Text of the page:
Ask anyone with only a fleeting familiarity with Winnipeg what they might have heard about our city, and it’s a solid bet one attribute will be top-of-mind: it’s seriously cold here in the winter. But there are important economic reasons to appreciate our internationally renowned Winterpeg nickname and the subzero scene that gave rise to it.
First, a reality check: occasionally, Winnipeg is one of the coldest major cities in the world. Statistics Canada puts our average January low at -22.8 C. But this differentiator is actually worthy of celebration, and that’s the point Mayor Bowman and I made recently when we announced Winnipeg is now an accredited member-city of the World Winter Cities Association for Mayors (WWCAM), a network of over 20 northern cities worldwide dedicated to promoting winter technologies and experiences. We both believe that ramping up collaborations with leaders and organizations living and working in other winter cities will bolster Winnipeg’s reputation as an exciting winter wonderland with a leading cold-weather economy.
Winnipeg’s winter identity has experienced a welcome transformation of late, thanks in part to high-profile attractions validating Winnipeg’s wintry allure in ways that have persuaded locals and visitors alike to brave the elements and experience the best our city offers when blanketed with snow. The Forks is a case in point. Winnipeg’s No. 1 tourist spot attracts more than 4 million visitors annually, and over the last five years its winter weekend numbers have rivalled peak counts in July and August. Whether gliding along the Red River Mutual Trail, exploring the Arctic Glacier Winter Park or enjoying a meal at RAW: almond (for those quick enough to snag tickets to this perpetually sold-out pop-up restaurant), there’s an abundance of activities for winter enthusiasts at Winnipeg’s oldest meeting place.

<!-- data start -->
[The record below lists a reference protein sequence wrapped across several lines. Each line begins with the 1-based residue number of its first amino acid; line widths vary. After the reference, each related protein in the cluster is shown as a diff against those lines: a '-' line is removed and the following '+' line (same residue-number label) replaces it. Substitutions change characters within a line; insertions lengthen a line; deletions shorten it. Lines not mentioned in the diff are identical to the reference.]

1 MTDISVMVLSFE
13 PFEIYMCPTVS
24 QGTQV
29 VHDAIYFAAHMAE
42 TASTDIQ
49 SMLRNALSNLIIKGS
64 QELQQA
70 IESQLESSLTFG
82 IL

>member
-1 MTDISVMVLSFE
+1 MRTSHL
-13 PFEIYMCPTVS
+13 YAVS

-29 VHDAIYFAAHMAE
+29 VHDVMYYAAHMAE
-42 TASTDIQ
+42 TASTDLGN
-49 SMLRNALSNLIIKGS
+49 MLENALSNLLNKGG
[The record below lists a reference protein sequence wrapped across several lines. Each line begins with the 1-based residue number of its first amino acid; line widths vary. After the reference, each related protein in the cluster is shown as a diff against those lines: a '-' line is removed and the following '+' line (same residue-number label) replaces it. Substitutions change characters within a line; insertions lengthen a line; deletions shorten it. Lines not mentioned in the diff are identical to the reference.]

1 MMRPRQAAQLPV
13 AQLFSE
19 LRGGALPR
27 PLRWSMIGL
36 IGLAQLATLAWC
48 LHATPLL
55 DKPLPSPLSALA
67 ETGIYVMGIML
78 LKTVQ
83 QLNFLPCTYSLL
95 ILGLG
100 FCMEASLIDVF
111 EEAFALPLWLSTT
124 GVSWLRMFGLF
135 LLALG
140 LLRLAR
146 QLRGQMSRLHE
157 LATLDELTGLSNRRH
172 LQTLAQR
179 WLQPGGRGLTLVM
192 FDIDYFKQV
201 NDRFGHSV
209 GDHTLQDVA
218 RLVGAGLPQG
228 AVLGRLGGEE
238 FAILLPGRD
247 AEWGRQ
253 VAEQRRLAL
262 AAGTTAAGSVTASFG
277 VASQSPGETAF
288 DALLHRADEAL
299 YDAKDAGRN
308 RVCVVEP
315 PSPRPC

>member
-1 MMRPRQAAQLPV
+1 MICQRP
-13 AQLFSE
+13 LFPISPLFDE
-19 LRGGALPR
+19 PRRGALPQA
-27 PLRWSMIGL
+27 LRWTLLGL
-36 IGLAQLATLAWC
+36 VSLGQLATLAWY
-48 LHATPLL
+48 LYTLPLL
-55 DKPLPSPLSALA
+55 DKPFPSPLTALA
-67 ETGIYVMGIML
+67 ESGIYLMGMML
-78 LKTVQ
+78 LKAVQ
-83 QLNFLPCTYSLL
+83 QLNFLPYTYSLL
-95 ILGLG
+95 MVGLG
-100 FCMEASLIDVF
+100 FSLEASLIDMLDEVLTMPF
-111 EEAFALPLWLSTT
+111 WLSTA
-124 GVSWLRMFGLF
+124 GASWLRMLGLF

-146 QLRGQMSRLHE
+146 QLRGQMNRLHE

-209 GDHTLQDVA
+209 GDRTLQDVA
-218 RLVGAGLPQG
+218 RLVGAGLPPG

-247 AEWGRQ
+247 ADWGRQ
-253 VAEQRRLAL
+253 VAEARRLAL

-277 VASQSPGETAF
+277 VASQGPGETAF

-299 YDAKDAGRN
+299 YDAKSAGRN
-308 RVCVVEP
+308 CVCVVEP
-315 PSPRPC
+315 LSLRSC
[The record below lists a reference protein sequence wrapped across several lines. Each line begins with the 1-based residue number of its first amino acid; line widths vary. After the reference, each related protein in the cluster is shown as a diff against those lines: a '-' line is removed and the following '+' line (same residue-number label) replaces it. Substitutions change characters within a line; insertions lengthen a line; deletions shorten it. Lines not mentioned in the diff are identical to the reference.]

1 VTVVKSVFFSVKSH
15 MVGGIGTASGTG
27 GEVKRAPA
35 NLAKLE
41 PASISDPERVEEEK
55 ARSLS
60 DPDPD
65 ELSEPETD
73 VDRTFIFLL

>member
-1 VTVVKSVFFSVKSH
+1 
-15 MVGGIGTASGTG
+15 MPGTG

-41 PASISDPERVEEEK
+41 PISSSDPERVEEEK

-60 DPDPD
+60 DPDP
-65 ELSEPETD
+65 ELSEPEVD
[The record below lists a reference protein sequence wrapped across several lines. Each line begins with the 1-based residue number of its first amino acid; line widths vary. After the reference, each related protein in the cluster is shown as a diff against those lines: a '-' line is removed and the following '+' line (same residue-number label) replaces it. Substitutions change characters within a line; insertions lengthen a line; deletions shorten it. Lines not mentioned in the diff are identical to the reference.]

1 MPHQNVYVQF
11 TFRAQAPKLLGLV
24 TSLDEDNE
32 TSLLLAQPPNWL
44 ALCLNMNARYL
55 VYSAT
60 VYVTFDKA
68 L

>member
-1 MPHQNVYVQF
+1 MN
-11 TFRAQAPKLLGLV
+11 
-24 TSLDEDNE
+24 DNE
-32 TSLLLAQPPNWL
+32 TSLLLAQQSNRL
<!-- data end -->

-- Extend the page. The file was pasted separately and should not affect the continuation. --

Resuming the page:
But The Forks is just one of many attractions capitalizing on Winnipeg’s cool climate. The Festival du Voyageur is set to usher in its 48th edition of Western Canada’s largest winter festival from Feb. 17-26, featuring perennial favourites like canoe races, chainsaw carving and toboggan runs, while welcoming over 150 bands this year—which also makes it the biggest francophone music festival in Western Canada. Assiniboine Park Zoo’s award-winning Journey to Churchill, part of the park’s $200-million Imagine a Place redevelopment, immerses visitors in the world’s most comprehensive northern species exhibit. And FortWhyte Alive’s 640-acre urban nature reserve also attracts attention in the colder months, with its Lake Shaker winter party, moonlight snowshoe treks and free ice-fishing weekends.
Winnipeg’s winter-themed recreation options compare favourably to activities available during the city’s milder months, but they comprise only a small part of the much bigger cold-weather picture. Winnipeg has evolved in fascinating ways since its incorporation as a city on November 8, 1873, but there’s no need to examine the historical record to see how winter weather has positively impacted its economic well-being. Modern-day evidence is plain to see, and it forms a portrait whose key features owe much to the lower end of Winnipeg’s famed 60-degree annual temperature swings.
A partnership between GE and StandardAero resulted in the opening of the $50-million GE Aviation Test Research and Development Centre (TRDC) in early 2012 at Winnipeg’s Richardson International Airport. The 122,500-square-foot TRDC is the only cold-weather engine-testing facility for GE, which performs icing certification testing on a variety of its jet engines—including GE’s LEAP (Leading-Edge Aviation Propulsion) series of engines used in Boeing’s 737 Max, the fastest-selling passenger jet in the company’s history. Did you know Boeing’s Winnipeg facility makes this aircraft’s innovative inner barrel, which reduces operational noise by as much as 50 per cent? So successful has the GE-StandardAero collaboration been that GE is set to begin a $26-million upgrade to the TRDC this year that is expected to expand its capabilities from cold-weather certifications to a wider range of tests that can be performed year-round.
Other iconic local companies, MTS and New Flyer Industries, for example, also benefit from Winnipeg’s winter weather. The former’s $50-million data centre on Waverly Street is a purpose-built 64,000-square-foot facility offering co-location, managed hosting and cloud services. Row upon row of servers must be kept at a consistent temperature to guard against overheating. Cooling these machines in a cold climate like Winnipeg reduces operating expenses even more in an already ultracompetitive city when it comes to energy costs relative to other North American locales.